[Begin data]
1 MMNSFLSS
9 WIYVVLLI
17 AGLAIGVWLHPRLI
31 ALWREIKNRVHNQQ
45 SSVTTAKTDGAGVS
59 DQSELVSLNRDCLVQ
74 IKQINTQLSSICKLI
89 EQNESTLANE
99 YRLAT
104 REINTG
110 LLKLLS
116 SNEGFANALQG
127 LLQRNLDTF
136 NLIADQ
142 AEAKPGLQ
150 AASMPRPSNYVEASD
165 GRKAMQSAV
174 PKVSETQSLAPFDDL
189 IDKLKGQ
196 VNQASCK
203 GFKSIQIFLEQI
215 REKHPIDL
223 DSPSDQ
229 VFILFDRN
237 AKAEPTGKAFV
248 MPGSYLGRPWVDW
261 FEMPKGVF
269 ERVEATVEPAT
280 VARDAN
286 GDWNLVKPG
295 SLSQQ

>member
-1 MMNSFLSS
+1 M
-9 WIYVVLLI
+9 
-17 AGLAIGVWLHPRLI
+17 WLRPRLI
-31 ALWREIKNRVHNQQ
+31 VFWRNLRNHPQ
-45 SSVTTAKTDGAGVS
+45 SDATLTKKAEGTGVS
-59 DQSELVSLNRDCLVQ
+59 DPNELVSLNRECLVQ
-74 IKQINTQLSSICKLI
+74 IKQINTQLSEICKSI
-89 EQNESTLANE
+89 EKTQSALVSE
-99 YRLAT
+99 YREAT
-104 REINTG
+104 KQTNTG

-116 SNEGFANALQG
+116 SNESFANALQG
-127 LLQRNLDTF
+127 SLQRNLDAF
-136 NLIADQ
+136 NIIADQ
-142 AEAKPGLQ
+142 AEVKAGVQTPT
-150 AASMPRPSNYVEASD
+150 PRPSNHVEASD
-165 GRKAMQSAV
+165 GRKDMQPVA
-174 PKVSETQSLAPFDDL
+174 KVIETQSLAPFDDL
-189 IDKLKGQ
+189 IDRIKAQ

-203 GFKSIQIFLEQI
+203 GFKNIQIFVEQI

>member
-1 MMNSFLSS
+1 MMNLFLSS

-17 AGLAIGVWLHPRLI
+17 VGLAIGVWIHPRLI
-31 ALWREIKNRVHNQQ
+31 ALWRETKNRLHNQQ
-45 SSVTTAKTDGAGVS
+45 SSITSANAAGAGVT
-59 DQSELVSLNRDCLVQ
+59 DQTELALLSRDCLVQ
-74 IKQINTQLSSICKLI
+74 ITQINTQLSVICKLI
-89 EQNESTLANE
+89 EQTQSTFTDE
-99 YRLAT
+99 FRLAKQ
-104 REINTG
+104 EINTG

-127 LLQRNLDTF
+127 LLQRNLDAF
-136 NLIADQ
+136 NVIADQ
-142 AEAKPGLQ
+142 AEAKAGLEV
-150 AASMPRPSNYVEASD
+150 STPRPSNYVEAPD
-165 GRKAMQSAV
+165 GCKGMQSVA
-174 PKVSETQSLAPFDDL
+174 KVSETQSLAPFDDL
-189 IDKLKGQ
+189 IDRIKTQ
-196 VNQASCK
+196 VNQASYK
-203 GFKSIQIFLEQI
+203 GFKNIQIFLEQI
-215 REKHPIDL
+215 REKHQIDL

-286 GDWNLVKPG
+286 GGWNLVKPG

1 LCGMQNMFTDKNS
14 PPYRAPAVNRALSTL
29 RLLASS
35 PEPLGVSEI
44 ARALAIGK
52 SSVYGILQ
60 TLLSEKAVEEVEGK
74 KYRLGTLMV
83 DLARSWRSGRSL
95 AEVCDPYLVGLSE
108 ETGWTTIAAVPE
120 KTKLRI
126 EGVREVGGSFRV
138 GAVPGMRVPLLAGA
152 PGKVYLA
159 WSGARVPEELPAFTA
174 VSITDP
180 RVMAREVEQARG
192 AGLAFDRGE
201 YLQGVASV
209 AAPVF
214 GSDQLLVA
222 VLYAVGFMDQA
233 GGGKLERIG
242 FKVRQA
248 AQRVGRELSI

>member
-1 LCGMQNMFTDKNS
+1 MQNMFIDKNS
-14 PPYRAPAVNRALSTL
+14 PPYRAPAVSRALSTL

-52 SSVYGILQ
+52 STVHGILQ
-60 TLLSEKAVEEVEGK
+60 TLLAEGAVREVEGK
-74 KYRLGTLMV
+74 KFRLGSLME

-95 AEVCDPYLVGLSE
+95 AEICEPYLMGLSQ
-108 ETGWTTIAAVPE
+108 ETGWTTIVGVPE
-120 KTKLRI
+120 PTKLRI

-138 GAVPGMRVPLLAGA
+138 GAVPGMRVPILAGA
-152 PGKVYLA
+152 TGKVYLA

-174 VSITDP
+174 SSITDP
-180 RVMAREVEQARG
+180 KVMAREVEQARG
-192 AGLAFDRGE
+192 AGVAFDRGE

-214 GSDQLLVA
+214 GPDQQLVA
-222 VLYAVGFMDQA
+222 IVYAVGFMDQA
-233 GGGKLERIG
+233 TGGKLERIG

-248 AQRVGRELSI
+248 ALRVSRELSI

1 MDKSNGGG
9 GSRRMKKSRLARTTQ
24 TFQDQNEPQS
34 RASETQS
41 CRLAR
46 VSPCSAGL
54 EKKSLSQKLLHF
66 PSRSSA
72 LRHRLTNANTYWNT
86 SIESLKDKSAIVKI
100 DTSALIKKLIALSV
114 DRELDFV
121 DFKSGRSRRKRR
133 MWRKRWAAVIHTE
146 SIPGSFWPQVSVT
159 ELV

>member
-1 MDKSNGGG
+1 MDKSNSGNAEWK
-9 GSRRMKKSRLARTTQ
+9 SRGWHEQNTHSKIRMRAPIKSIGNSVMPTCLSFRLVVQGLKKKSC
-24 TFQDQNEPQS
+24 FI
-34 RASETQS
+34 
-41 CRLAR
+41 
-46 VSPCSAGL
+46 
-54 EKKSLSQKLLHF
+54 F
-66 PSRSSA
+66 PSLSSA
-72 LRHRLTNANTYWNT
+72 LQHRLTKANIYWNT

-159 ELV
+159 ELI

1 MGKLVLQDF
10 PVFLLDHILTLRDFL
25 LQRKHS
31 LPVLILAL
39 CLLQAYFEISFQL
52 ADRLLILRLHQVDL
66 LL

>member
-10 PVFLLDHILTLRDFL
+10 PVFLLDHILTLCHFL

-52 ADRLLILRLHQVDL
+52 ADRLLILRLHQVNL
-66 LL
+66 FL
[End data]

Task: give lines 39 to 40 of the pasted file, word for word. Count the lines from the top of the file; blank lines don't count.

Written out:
-31 ALWREIKNRVHNQQ
+31 VFWRNLRNHPQ